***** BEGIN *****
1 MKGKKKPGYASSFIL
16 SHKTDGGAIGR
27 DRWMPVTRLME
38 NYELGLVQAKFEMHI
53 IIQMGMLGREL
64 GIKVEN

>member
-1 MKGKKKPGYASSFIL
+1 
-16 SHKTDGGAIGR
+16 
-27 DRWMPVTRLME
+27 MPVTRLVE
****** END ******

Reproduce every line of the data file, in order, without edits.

1 MKGKKKPGYASSFIL
16 SHKTDGGAIGR
27 DRWMPVTRLME
38 NYELGLVQAKFEMHI
53 IIQMGMLGREL
64 GIKVEN

>member
-1 MKGKKKPGYASSFIL
+1 
-16 SHKTDGGAIGR
+16 
-27 DRWMPVTRLME
+27 MPVTRLVE